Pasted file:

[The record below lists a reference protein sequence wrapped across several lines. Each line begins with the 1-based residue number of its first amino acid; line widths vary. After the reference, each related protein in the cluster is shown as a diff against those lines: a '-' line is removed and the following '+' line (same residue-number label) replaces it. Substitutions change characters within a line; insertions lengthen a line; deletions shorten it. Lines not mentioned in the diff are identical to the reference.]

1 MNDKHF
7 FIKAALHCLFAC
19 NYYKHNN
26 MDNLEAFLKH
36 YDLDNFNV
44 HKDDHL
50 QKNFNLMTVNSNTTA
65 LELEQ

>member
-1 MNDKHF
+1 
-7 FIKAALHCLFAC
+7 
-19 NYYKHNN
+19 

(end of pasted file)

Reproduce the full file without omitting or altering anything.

[The record below lists a reference protein sequence wrapped across several lines. Each line begins with the 1-based residue number of its first amino acid; line widths vary. After the reference, each related protein in the cluster is shown as a diff against those lines: a '-' line is removed and the following '+' line (same residue-number label) replaces it. Substitutions change characters within a line; insertions lengthen a line; deletions shorten it. Lines not mentioned in the diff are identical to the reference.]

1 MNDKHF
7 FIKAALHCLFAC
19 NYYKHNN
26 MDNLEAFLKH
36 YDLDNFNV
44 HKDDHL
50 QKNFNLMTVNSNTTA
65 LELEQ

>member
-1 MNDKHF
+1 
-7 FIKAALHCLFAC
+7 
-19 NYYKHNN
+19 